It will be called BBC Scotland (a label that already exists, confusingly), and means the creation of 80 new journalism jobs – a boon at a time when the traditional news industry is floundering. While the details are yet to be finalised, it means that a Scottish watcher will be able to turn on the TV at 7pm and flick to a Scottish-produced channel. Crucially, it will have a flagship news programme at 9pm.

The BBC is pumping £19m into the channel and digital developments, as well as another £1.2m for BBC Alba (Scotland’s Gaelic language channel). What’s not to like? 

One thing in particular, according to the Scottish National Party. The announcement of a 9pm news show effectively kills the idea of replacing News at Six.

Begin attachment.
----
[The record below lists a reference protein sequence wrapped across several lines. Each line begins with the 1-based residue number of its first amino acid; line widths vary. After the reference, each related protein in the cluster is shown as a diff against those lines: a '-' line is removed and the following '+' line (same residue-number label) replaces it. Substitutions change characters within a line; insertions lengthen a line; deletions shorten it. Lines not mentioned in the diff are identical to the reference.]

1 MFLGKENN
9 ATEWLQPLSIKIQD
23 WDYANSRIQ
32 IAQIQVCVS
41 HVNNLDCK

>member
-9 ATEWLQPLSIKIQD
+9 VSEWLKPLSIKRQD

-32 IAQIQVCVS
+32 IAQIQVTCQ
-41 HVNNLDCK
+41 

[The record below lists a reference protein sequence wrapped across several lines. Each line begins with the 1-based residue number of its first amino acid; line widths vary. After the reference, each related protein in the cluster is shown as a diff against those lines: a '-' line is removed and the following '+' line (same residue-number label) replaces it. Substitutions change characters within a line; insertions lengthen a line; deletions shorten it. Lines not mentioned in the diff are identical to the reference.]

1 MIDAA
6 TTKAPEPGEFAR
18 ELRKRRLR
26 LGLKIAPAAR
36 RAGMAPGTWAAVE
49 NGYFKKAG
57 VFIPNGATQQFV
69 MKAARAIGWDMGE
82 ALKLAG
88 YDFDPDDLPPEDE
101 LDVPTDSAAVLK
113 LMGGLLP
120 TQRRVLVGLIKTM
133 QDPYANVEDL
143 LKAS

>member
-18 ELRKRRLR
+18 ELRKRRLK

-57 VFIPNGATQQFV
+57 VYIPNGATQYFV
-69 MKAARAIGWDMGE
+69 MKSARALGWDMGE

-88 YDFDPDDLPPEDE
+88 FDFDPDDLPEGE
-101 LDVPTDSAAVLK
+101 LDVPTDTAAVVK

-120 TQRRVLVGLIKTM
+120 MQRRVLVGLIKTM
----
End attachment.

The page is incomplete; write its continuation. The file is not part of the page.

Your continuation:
Leading the charge for “a Scottish Six” is John Nicolson, the party’s Westminster spokesman for culture, media and sport. A former BBC presenter himself, Nicolson has tried to frame the debate as a practical one. 

“Look at the running order this week,” he told the Today programme:

“You’ll see that the BBC network six o’clock news repeatedly runs leading on an English transport story, an English health story, an English education story. 

“That’s right and proper because of the majority of audience in the UK are English, so absolutely reasonable that English people should want to see and hear English news, but equally reasonable that Scottish people should not want to listen to English news.”

The SNP’s opponents think they spy fake nationalist outrage. The Scottish Conservatives shadow culture secretary Jackson Carlaw declared: “Only they, with their inherent and serial grievance agenda, could find fault with this.”